Should We Spend Less on End-of-Life Care?

Evan Thomas, in a cover article for Newsweek titled, “The Case for Killing Granny: Rethinking end-of-life care,” writes:

My mother wanted to die, but the doctors wouldn’t let her…. The hospital at my mother’s assisted-living facility was sustained by Medicare, which pays by the procedure. I don’t think the doctors were trying to be greedy by pushing more treatments on my mother. That’s just the way the system works.

Comments (4)

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  1. John Goodman says:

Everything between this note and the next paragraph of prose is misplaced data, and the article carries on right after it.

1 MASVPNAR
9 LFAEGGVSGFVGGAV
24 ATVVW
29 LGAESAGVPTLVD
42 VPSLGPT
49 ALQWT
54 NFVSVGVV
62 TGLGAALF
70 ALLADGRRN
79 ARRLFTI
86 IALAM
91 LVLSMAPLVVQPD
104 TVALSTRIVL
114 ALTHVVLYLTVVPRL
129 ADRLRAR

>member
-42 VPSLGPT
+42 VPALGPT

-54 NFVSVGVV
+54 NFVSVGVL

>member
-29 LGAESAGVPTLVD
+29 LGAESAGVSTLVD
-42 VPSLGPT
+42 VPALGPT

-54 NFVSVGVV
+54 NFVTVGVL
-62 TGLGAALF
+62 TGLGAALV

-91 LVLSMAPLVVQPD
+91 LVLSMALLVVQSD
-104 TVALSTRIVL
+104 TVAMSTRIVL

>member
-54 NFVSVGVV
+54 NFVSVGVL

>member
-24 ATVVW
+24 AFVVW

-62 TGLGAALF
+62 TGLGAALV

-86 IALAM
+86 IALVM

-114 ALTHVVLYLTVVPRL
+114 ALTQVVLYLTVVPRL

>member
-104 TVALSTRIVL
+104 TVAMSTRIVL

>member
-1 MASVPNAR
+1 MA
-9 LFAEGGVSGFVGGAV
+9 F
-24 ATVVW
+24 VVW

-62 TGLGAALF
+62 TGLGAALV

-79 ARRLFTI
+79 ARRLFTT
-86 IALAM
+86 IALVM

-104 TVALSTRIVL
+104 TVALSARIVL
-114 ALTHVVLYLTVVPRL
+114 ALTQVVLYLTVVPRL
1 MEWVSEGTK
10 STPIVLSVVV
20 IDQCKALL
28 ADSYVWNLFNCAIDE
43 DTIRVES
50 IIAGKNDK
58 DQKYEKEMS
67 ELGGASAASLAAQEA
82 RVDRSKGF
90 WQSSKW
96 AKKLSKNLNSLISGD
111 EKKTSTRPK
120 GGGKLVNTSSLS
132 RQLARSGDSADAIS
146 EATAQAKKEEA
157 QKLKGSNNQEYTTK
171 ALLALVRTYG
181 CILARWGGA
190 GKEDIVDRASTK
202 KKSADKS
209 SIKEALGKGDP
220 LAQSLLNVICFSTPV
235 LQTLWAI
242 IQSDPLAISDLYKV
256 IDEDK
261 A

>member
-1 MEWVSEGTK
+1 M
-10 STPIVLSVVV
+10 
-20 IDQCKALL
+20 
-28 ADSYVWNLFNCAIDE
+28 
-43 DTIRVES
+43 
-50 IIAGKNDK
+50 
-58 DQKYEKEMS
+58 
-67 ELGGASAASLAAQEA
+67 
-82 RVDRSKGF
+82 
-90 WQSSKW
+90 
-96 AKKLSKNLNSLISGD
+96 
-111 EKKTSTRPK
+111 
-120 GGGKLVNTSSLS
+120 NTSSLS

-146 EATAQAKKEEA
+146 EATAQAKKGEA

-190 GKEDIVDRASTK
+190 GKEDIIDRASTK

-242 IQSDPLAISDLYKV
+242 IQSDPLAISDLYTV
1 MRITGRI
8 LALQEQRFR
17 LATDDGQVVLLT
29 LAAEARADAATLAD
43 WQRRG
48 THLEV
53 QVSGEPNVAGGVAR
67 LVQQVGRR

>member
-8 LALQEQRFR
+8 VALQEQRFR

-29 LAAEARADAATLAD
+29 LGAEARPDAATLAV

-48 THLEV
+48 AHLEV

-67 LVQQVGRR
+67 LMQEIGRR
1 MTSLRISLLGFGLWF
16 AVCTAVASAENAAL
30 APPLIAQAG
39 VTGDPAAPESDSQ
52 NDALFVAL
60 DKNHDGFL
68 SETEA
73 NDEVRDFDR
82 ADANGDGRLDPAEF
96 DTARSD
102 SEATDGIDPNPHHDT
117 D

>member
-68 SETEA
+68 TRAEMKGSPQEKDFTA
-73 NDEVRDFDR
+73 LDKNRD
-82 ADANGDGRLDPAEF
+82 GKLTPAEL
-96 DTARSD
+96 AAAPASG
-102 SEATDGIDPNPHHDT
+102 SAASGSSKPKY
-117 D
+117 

Medicare spends about 30% of its budget on patients in the last year of life.

  2. Vicki says:

    These are very difficult decisions. But they should be made by families, not impersonal bureaucracies.

  3. Neil H. says:

    The answer to your lead question is: yes.

  4. Michael Kirsch, M.D. says:

    Regarding you inquiry, ‘Should we spend less on End-of-Life Care?, it depends upon whose money you’re spending? If patients and families had some real skin in the game, the end of life path would be quite different. There would be fewer ventilators and heroics and much more comfort care.